The Ketogenic or keto diet is a low carb, high-fat diet that is believed to deliver umpteen health benefits. Several studies have disclosed that this diet pattern can help one lose weight and uplift overall health. The ketogenic diet may even help diabetic, cancer, epilepsy, and Alzheimer’s patients to manage their condition.

Ketogenic Diet Basis

The keto diet is a very low carb, high-fat diet that is quite similar to Atkins and low carb diets. This diet basically emphasises reducing carbohydrate intake majorly and substituting it with a healthy fat. Thus, reduction in carbs puts the body into a metabolic state called ketosis. This makes the body become potentially efficient at burning fat for energy and converting fat into ketones in the liver, which delivers energy for the brain to function.

A ketogenic diet can cause a remarkable decrease in blood sugar and insulin levels. And this, together with high ketones are known to confer some health incentives.

Also Read: 5 Must-Have Low Carb Veggies For Those On Keto Diet - Infographic

Types Of Keto Diet

There are different types of the ketogenic diet, including:

Standard Ketogenic Diet (SKD): It is a very low carb, moderate protein and high-fat diet that comprises 70% fat, 20% protein and only 10% carbs.

Cyclical Ketogenic Diet (CKD): This diet type encompasses periods of high carb refeeds, such as 5 ketogenic days followed by 2 high carb days.

Targeted Ketogenic diet (TKD): This diet pattern lets you add carbs while working out.

High Protein Ketogenic Diet: It is like a standard ketogenic diet but adds more protein. The proportion is mostly 60% fat, 35% protein and 5% carbs.

Although only the standard and high protein ketogenic diets have been researched largely for their efficacy. Cyclical or targeted ketogenic diets are advanced versions and are mainly used by bodybuilders.
keto diet

Health Benefits Of Ketogenic Diet

  • The ketogenic diet may help to shed more weight than a low-fat diet. As a person may have very less appetite and feels satiated by following this diet
  • The ketogenic diet was mainly designed for treating neurological diseases like epilepsy and have shown remarkable reductions in seizures in epileptic children
  • The ketogenic diet can improve risk factors associated with heart diseases such as body fat, HDL cholesterol levels, blood pressure and blood sugar
  • It is also beneficial in slowing down the growth of tumours.
  • The keto diet may ease symptoms of Alzheimer’s disease and slow its progression
  • This diet may improve insulin sensitivity that plays a vital in regulating polycystic ovary syndrome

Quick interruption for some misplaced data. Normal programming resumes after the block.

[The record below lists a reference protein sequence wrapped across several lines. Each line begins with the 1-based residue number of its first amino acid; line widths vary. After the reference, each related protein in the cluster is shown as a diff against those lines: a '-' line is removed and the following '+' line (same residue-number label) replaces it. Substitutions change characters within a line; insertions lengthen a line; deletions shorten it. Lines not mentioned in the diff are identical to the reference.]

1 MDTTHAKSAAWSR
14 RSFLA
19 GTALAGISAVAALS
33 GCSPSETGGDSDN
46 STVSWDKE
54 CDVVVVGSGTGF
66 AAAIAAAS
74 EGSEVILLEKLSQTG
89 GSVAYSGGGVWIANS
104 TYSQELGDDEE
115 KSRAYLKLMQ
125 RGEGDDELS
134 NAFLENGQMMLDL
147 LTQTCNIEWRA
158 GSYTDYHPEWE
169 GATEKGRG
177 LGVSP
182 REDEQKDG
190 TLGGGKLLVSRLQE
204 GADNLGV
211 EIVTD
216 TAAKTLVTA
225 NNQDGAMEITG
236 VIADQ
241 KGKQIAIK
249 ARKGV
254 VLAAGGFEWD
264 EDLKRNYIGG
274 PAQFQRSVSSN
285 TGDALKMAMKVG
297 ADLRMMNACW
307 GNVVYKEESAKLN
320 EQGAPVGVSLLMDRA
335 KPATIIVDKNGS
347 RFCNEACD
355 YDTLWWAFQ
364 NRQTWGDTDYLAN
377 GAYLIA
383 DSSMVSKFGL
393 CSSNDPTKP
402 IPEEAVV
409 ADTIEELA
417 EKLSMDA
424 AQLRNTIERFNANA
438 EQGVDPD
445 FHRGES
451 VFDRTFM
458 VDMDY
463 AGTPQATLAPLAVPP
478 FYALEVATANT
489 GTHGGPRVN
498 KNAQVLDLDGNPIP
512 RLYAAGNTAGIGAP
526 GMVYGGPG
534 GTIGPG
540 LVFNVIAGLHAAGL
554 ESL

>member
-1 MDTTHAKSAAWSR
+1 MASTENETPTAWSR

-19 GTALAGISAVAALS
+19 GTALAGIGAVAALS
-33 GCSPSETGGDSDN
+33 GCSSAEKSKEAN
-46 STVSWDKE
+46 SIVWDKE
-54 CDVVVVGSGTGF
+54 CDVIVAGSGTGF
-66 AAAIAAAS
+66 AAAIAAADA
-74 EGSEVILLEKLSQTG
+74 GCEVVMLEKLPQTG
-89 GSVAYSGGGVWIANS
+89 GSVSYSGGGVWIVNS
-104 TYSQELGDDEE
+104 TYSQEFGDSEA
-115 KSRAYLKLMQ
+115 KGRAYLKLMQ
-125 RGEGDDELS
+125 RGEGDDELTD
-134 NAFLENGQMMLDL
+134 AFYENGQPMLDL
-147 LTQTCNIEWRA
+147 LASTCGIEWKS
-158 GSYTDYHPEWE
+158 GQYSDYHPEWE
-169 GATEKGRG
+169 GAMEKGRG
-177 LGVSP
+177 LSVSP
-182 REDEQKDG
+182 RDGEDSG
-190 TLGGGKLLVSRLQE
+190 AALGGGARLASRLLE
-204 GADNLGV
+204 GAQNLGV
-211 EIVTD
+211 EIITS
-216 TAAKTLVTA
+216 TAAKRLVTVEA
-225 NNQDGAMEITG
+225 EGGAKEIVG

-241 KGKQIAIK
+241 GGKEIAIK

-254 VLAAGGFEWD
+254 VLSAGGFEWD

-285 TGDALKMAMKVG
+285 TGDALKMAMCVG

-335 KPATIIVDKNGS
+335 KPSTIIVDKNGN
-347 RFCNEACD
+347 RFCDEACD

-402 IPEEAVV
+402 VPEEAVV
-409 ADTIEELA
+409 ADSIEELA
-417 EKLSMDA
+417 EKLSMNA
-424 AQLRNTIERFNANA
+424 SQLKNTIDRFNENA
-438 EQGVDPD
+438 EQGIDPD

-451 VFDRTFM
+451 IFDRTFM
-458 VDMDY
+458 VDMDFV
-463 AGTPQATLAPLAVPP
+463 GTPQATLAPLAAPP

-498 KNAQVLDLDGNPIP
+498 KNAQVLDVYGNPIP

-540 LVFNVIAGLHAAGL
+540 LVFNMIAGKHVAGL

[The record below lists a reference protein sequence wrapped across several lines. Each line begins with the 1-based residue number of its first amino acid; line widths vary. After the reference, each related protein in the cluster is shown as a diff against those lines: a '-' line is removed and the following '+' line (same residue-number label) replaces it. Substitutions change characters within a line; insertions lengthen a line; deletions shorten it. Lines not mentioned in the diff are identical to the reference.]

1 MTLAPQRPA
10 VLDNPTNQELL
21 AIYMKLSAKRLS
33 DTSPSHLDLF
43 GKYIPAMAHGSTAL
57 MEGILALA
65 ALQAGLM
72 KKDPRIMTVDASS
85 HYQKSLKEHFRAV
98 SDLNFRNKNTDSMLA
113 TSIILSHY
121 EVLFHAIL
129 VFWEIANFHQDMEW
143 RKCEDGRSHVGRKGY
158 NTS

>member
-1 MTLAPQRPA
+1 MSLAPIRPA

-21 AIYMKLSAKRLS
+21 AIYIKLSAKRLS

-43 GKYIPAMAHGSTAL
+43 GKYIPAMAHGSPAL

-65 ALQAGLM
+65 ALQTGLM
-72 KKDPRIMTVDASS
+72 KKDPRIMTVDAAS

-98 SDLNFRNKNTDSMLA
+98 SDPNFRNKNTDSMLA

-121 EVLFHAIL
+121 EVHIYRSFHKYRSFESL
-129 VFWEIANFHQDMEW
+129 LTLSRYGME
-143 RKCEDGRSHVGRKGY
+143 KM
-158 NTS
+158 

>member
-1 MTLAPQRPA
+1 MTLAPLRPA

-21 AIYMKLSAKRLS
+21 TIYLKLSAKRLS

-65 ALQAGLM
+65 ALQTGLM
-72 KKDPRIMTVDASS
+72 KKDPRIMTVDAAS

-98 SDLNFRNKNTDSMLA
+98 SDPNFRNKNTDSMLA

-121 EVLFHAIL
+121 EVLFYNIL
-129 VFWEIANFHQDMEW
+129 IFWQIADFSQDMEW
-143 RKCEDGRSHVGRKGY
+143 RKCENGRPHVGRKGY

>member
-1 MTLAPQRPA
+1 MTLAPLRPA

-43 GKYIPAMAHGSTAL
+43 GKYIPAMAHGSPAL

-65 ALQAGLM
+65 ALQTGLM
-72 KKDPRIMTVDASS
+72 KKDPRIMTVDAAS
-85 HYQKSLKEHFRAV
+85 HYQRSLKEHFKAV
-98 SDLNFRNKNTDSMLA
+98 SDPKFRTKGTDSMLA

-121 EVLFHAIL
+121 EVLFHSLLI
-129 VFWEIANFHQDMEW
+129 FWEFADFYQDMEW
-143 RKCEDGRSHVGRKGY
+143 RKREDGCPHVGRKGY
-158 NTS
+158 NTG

Foods To Be Avoided or Reduced

Here’s a list of foods that need to be reduced or eliminated on a ketogenic diet:

Sugary Foods:

Cake, ice cream, candy, fruit juices and beverages


Wheat-based products, cereals, rice, pasta etc.


Chickpeas, peas, kidney beans, lentils etc.

Root and Tubers:

Potatoes, sweet potatoes, carrots, parsnips etc,

Unhealthy Fats:

Processed vegetable oils, mayonnaise, etc.

Alcoholic Drinks

Sugar-free diet Foods:

Sugar-free candies, syrups, puddings, sweeteners, desserts etc.

Foods To Include:

The major portion of your meals should be around these foods:


Red meat, steak, ham, sausage, bacon, chicken, and turkey

Fatty Fish:

salmon, trout, tuna, and mackerel


Whole eggs

Butter and cream:

Grass-fed butter and heavy cream


Unprocessed cheeses like cheddar, goat, cream, blue, or mozzarella

Nuts and seeds:

Almonds, walnuts, flaxseeds, pumpkin seeds, chia seeds, etc.

Healthy oils:

Extra virgin olive oil, and avocado oil


Whole avocados or freshly made guacamole

Low Carb Veggies:

All green leafy veggies, tomatoes, onions, peppers, etc.


Salt, pepper, herbs, and spices
Keto Diet FAQ

Here are the answers to some of the common questions about the ketogenic diet.

1. Can I Ever Add Carbs Again?

Yes, you can, but it’s essential to remarkably restrict carb intake initially. After one to three months of following a ketogenic diet, one can add healthy sources of carbohydrates occasionally and should quickly return to the normal keto diet as advised.

2. Will I Lose Muscle Mass?

Generally, there’s a risk of losing some amount of muscle mass when following any diet. Although, intake of quality protein and high ketone levels may support lessening muscle loss, particularly for a person doing heavy workouts such as lifting weights.

3. How Much Protein Can I Eat?

Protein intake should be moderate, as high protein intake can surge insulin levels and reduce ketones. About 35% of total calorie intake is the upper limit of protein in a well-planned keto diet.

4. What If I Feel Constantly Tired Or Fatigued?

Well, you may not be in a complete ketosis state or be using fats and ketones efficiently. To deal with this, reduce your carb intake and add supplements such as MCT oils to feel energetic.

5. I Have Heard A Lot That Ketosis Was Dangerous, Is This A Fact?

No, people often get confused about ketosis with ketoacidosis. Yes, ketoacidosis is a dangerous condition, but the ketosis state on a keto diet is generally fine for most healthy adults. However, it is always best to get advice from your doctor before starting any new diet regimen.